The other day I did something I shouldn’t have.
Before going to bed, my wife Michelle and I made the mistake of reading some mainstream news headlines, which — as you know — are fear-based with only small bits of level headed truth.
Not a smart way to end the day!
“If it bleeds, it leads!” This saying was true when it was first spoken a few decades ago, but is probably truer now than ever.
The tricky thing about fear is that it can be contagious, like a wild fire. It doesn’t tend to stay contained within the words of the worrisome news story you’re reading. The tension might spark there, but it often spreads into other realms of our awareness, tinting the lens that we’re viewing our world and our selves through.
Off to sleep I went.
A few hours later, I woke up with my brain awash in a blizzard of thought. These eye-grabbing news snippets had been working overtime in my subconscious while I was in dreamland.
I lay there, staring up at the ceiling in the darkness, thinking about my son, about my wife, my family, my neighbors, my Earth. Try as I might, I couldn’t get it to quiet down. I tried meditating, tried using EFT Tapping, tried mantras… but the frenzy still prevailed.
After about twenty minutes, my mind quieted down for a few breaths, but then a subtle thought got its foot in the door, and allowed a flood of monkey mind static to enter in behind it.
As the storm began to rage again, something inside me spoke, giving my body a clear order to get up and grab a pen and paper.
“You need to drain your brain of all this.”
Next thing I knew, I was getting out of bed and walking up the stairs to our kitchen. I fumbled through our junk drawer and grabbed a pen, walked over to my backpack, and pulled out a pad.
What do I write? “Exactly what you are thinking.” Oh.
I hesitated at first, not wanting to give these slightly embarrassing admissions of fear any formal acknowledgement in my physical reality – on paper.
“Let’s just start with one,” I told myself. I took a deep breath and began to write one of the limiting thoughts that was running through my mind. One of my own negative internal “headlines” that was keeping me awake at 3:00 in the morning.
The act of writing it felt like a confession.
But as I wrote down each word of this deeply personal notion of worry and self-criticism, a bit of tension released and…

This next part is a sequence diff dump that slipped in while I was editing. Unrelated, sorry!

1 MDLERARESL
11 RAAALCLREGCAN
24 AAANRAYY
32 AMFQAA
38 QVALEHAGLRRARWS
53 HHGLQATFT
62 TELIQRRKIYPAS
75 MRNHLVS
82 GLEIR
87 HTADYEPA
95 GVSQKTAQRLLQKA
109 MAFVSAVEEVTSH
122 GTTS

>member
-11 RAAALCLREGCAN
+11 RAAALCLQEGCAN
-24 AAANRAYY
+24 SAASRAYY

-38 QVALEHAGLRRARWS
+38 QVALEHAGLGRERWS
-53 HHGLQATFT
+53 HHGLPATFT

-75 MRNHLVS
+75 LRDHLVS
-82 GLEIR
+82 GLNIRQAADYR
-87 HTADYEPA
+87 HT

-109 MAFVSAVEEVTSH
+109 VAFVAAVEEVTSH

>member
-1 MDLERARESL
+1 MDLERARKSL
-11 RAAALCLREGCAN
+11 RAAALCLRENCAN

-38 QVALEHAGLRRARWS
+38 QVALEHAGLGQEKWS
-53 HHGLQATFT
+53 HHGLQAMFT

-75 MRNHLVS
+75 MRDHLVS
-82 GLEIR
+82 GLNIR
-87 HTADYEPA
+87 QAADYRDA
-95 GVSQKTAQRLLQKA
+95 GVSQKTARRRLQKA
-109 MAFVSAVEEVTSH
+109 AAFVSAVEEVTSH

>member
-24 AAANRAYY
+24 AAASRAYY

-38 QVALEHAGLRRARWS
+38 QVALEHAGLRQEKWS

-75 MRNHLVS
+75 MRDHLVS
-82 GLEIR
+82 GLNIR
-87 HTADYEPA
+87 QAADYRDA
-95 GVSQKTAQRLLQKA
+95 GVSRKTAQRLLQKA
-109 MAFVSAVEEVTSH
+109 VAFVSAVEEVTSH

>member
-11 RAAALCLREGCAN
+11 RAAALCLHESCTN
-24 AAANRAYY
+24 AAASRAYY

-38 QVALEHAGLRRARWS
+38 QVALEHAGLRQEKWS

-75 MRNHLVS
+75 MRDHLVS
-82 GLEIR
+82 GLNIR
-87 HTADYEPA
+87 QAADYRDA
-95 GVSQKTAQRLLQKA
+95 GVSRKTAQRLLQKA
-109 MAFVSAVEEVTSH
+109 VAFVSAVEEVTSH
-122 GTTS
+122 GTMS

So I wrote more.
Each line I wrote revealed another eager thought that begged to make my list.
I sat there at my kitchen table, beginning to feel my ship right itself in the water. The sensation you feel when you finally get the care or mentorship that you’ve needed for a long time.
I scribbled until I couldn’t think of any other negative or worrisome thing to write. And then the best thing in the world happened.
I yawned. So I went to sleep.
Sometimes, just getting these thoughts, whether real or completely made up, out of your head and onto paper is all you need to do to get some perspective and relief. Most of them are just there to be seen and acted upon in some way, and as strange as it sounds, simply writing them down can send them on their way.
As I was drifting off to sleep, one of the negative headlines began to creep into my awareness again, and I witnessed my brain do the oddest thing in response. It gently re-assured itself, “Don’t worry, we already have that one written down. He won’t forget it if it’s important.” And with that, the thought vanished.
Our world holds immense beauty and opportunity for wisdom, but does face very real problems that we humans must come together around. If we are to do the sacred work of steering this planet in the direction of compassion and peace, we need to keep a clear head and let our hearts lead.
Yes, we all have a responsibility to know what is happening on a national and global scale — whether it’s a pandemic that has stretched across the globe, political riots and protests, or a devastating bush fire in Australia. But our duty to our selves is to be clear channels and let our higher guidance shine through, sorting out the truth from the over-sensationalized hubbub.
The writing exercise above helped me to that end and I hope it does the same for you.
We’re all in this thing together,